Cheap Seats

Even after firing Matheny, the Cardinals are a long way from being in contention

Don't expect the Cardinals' fortunes to change just because Mike Shildt is now the manager.
Don't expect the Cardinals' fortunes to change just because Mike Shildt is now the manager. AP

Mike Matheny is gone as manager of the St. Louis Cardinals, and the franchise is trying to turn over a new leaf as it heads into the second half of the 2018 season.

It remains to be seen if firing the skipper and the club’s two hitting coaches, John Mabry and Bill Mueller, will be enough to change the fortunes of a team pegged at having only a 20 percent chance of winning a wild-card berth to the playoffs. New manager Mike Shildt has his work cut out for him. Here are some things the Redbirds will have to clean up if they’re going to have a chance to play meaningful fall baseball:

First, this team needs to straighten out the defense. You can’t give the other team 32 outs a night when you only get 27. Errors lead to big innings and the St. Louis offense hasn’t been consistent enough to overcome those kinds of setbacks. Are they all the sort of errors that show up on the scoreboard? No, there are mental errors that allow teams to take another base, have another life at the plate and cause St. Louis pitchers to get strung out throwing lots of pitches in an inning. Bottom line, the team needs to play cleaner and stop shooting itself in the foot every night. Tony La Russa used to say that he wanted to see his team play a hard nine innings every night. These days, we’re lucky to get a hard six. The disengaged other three innings are the killers time and time again.

Next, the offense needs a boost. Cardinals fans were excited when the team went out and traded for former Miami Marlins outfielder Marcell Ozuna. But that was supposed to be the appetizer move, not the main course. Ozuna is a good player. But in Florida he was the second banana to Giancarlo Stanton and that’s a much easier role to fill. In St. Louis, he has been unable to become the main man. Frankly, he shouldn’t have to be that guy. Or, at least, he shouldn’t be expected to do well in that job. Why? The Cardinals have lacked a true cleanup hitter for years — and then they let Matt Holliday, their number three hitter, walk away as a free agent. Was Ozuna supposed to be both the third and fourth hitter in the St. Louis lineup? It sure seems that way since the Redbirds only filled one of the two holes. The guys on hand have been completely unable to present a threat to opposing pitchers that would encourage them to avoid pitching around Ozuna. First choice as a third hitter was Matt Carpenter who can’t hit anywhere but first. It’s a 10-way tie for second choice. Who can handle the role? The only guy who comes close is Jose Martinez. But he’s so brutal in the field that he gives back as many runs as he produces. While it’s easy to say that the new hitting coaches need to teach the players already on the roster to be more productive, I really don’t think this is a dangerous offense until it adds at least one more power bat.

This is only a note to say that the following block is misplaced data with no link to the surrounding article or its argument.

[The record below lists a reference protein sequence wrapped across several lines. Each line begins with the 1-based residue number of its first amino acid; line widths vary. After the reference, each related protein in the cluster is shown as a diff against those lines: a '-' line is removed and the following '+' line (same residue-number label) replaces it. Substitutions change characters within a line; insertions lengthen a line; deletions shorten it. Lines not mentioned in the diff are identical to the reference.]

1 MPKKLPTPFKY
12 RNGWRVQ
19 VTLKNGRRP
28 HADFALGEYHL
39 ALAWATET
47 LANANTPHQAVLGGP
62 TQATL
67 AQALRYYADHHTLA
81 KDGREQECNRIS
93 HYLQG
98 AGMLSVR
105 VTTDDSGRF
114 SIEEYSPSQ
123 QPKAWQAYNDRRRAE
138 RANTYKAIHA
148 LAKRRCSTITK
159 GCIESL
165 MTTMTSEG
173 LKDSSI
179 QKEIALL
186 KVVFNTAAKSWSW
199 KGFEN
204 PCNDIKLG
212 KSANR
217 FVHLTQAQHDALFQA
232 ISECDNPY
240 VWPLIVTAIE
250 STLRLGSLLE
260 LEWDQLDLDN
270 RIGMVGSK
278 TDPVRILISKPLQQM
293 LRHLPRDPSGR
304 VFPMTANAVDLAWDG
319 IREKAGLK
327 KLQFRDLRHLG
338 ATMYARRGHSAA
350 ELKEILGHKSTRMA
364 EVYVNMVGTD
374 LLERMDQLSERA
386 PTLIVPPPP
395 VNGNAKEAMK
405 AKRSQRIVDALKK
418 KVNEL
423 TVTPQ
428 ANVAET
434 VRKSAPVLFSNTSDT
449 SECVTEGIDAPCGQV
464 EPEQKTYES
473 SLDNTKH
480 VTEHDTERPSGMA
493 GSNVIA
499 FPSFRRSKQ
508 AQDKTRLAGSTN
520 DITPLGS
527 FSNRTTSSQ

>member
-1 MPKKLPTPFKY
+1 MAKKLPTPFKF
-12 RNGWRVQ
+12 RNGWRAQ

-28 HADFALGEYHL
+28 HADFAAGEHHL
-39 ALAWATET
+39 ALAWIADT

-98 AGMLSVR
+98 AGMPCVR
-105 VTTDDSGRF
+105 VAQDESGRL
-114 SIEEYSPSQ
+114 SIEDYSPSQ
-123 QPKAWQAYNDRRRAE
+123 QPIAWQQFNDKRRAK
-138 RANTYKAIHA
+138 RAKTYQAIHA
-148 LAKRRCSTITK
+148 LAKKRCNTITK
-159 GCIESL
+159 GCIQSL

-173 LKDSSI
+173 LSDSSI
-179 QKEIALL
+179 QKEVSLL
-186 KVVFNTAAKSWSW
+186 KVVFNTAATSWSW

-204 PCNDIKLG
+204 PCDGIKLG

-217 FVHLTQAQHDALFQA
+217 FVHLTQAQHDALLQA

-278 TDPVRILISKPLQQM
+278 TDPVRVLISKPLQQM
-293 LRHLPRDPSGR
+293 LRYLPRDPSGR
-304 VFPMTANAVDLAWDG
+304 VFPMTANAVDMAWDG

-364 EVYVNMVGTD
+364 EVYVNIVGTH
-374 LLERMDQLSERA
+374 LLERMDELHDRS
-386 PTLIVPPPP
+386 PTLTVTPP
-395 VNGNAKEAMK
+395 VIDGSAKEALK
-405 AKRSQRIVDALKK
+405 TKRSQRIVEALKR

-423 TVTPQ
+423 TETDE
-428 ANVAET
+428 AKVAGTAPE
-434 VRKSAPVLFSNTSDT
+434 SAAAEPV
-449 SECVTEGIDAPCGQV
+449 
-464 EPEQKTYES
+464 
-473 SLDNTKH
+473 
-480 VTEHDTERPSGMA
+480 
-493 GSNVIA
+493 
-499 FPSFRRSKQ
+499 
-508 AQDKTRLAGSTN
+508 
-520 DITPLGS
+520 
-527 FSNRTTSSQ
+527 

Addition by subtraction. I am convinced that there are some guys on the Cardinals’ roster who aren’t complete major-league players and there are others who seem happy just to be here and not able to compete on a championship level. Martinez needs to go to the American League where he can be a designated hitter. Carpenter needs to play first base exclusively because, with his weak throwing arm and lousy range, it’s the only spot he can play average quality defense. Dexter Fowler probably could use a change of scenery — but I don’t see many ways to get rid of the three years left on his pricey contract. I would say Kolten Wong was out of lives if not for the fact that he responds well to the former Class-AAA coaching staff that is now running the show in St. Louis. So, it would seem, one more chance is in order. The fact that Carlos Martinez is being mentioned in trade rumors seems to be indicative of the fact that the team has decided his performance is no longer worthy of accepting his antics. Martinez is a top notch dugout clown with his water throwing and his hair color fashion statements. And I wouldn’t mind that stuff at all if he was competing for the Cy Young Award every year. But he’s not. Martinez has not been able to establish himself as a legitimate ace pitcher here. Maybe he’s worth more in trade than he is on the roster. The Redbirds have plenty of guys with potential in Jack Flaherty, Dakota Hudson, Austin Gomber, Luke Weaver, Michael Wacha and Miles Mikolas. If they could flip Martinez for a guy like Nolan Arenado from the Colorado Rockies and then deal a couple of prospects for a guy like Jacob deGrom, they might fill two huge needs.

I’d like to think that these moves could be made now to give this team a chance to compete for the postseason in 2018. But, while some believe (somehow) that St. Louis had a quick hook for Matheny, the fact of the matter is that the Cardinals are a .500 team with the majority of the season already in the books. They would have to win about two-thirds of their remaining games to even have a chance for October glory — and I haven’t seen many reasons so far this year to make me believe that’s likely to happen. It looks more like our best bet is to hope to retool for 2019. But I am afraid that the front office might be looking at a deeper tear down than that, and it might be several years before this club is back to the level we’ve become accustomed to since 2004.